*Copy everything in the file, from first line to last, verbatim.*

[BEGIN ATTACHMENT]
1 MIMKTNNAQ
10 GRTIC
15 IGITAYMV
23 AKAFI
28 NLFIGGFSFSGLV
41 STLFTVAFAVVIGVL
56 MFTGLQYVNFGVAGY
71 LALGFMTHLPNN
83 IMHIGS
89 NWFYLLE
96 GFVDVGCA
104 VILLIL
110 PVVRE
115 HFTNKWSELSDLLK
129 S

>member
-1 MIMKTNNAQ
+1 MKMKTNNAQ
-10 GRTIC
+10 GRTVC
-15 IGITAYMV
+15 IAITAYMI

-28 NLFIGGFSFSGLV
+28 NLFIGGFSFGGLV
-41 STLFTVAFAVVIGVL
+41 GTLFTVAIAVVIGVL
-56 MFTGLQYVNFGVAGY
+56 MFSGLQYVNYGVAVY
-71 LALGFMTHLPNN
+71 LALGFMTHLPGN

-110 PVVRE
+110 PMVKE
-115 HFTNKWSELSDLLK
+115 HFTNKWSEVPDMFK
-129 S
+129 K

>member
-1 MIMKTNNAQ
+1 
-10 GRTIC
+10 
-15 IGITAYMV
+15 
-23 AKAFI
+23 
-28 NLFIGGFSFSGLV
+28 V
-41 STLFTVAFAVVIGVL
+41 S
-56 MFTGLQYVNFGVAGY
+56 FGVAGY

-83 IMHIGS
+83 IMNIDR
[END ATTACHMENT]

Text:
1 MIMKTNNAQ
10 GRTIC
15 IGITAYMV
23 AKAFI
28 NLFIGGFSFSGLV
41 STLFTVAFAVVIGVL
56 MFTGLQYVNFGVAGY
71 LALGFMTHLPNN
83 IMHIGS
89 NWFYLLE
96 GFVDVGCA
104 VILLIL
110 PVVRE
115 HFTNKWSELSDLLK
129 S

>member
-1 MIMKTNNAQ
+1 MKMKTNNAQ
-10 GRTIC
+10 GRTVC
-15 IGITAYMV
+15 IAITAYMI

-28 NLFIGGFSFSGLV
+28 NLFIGGFSFGGLV
-41 STLFTVAFAVVIGVL
+41 GTLFTVAIAVVIGVL
-56 MFTGLQYVNFGVAGY
+56 MFSGLQYVNYGVAVY
-71 LALGFMTHLPNN
+71 LALGFMTHLPGN

-110 PVVRE
+110 PMVKE
-115 HFTNKWSELSDLLK
+115 HFTNKWSEVPDMFK
-129 S
+129 K

>member
-1 MIMKTNNAQ
+1 
-10 GRTIC
+10 
-15 IGITAYMV
+15 
-23 AKAFI
+23 
-28 NLFIGGFSFSGLV
+28 V
-41 STLFTVAFAVVIGVL
+41 S
-56 MFTGLQYVNFGVAGY
+56 FGVAGY

-83 IMHIGS
+83 IMNIDR